Just as GRAU designs lighting that is stripped back to its essential form, we developed an elemental visual identity that becomes activated by its contents. The result is far from bare: visceral, sensorial imagery breathes life into an understated graphic system while capturing the emotional and spiritual qualities of light. Never minimal for its own sake, the brand was designed to be a carrier of meaning.

We constructed a logo with open geometric forms, engineered to take on new meanings over time. Across physical and digital applications, the mark becomes an iconic signature for GRAU products and art practice. To complement it: Antarctica, a sans serif typeface from Newglyph that is equally utilitarian and conversational. As an exercise in reduction, the color palette relies on a neutral foundation of black and off-white; accents of red and blue nod to the visible light spectrum’s expressions of warm and cool. Ample negative space, a keystone of digital and analog compositions, becomes its own brand gesture by making room for other elements to artfully coexist.

In GRAU products, cutting-edge digital technology meets the user in responsive, tactile interfaces. We mirrored that approach in the brand’s expression on web, including only the essential while allowing digital experiences to come alive through human interaction.

‘Activation’ is realized through figurative and abstract imagery, too. The photographic approach developed with the GRAU team shows how light activates different human emotions, actions, and spaces; ambient blurs (often in motion) suggest the sensorial qualities of light. Rounding out brand imagery are artist collaborations — living proof of a collective ethos. The resulting visual landscape oscillates between crisp and atmospheric, conceptual and familiar.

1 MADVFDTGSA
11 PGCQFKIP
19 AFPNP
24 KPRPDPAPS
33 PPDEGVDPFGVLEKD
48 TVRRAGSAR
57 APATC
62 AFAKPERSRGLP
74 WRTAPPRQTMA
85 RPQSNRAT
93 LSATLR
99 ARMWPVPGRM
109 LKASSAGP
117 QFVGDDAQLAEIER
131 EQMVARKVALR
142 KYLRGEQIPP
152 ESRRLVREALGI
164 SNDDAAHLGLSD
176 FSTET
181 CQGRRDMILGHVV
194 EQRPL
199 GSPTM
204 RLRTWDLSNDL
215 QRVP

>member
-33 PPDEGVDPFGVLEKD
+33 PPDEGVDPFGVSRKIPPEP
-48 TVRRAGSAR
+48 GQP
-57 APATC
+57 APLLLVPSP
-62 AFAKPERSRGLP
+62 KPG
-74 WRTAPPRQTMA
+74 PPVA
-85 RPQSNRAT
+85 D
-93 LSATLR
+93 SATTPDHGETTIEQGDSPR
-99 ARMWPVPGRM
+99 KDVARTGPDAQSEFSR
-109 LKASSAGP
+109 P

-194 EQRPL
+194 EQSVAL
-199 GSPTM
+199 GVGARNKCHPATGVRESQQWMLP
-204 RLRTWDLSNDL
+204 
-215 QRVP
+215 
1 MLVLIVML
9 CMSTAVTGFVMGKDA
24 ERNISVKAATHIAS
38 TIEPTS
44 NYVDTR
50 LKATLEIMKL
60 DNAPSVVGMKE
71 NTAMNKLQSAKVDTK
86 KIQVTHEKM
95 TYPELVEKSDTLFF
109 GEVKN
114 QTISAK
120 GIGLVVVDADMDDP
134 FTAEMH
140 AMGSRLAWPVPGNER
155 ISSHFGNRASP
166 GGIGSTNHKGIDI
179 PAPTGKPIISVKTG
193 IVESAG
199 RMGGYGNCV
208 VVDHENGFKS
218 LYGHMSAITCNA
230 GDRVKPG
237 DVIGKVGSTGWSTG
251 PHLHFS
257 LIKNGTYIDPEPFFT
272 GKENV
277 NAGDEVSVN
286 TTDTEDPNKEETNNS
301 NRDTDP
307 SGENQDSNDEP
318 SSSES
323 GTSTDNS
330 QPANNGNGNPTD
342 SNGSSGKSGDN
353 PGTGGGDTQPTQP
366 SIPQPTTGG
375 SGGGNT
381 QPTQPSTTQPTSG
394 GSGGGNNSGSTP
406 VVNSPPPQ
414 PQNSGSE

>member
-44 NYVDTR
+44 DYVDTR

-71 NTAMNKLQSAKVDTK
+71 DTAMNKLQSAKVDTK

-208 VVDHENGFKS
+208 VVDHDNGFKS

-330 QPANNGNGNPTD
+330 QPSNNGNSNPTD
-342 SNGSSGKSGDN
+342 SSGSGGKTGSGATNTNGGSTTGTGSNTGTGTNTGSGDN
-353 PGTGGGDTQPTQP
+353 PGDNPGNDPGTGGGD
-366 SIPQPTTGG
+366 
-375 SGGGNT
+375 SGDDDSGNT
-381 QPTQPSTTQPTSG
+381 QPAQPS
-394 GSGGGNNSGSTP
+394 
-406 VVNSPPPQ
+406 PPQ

Woven through the brand world is an illuminating verbal identity that acts as a guiding light. Inspired by artistic and theoretical inquiry, GRAU voice often poses questions and speaks to fundamental truths to unearth the root of our humanity. At other times, it leans into clear, vivid detail, communicating the benefits of technology with practical precision. This tension between theory and utility is the point. As Melchior Grau posed in an interview with PIN-UP, “Why can’t a brand produce art? And why can we not also, as artists, bring out products that people can use?”

Credits. Created in Partnership with GRAU. Web Development: We Make Websites.

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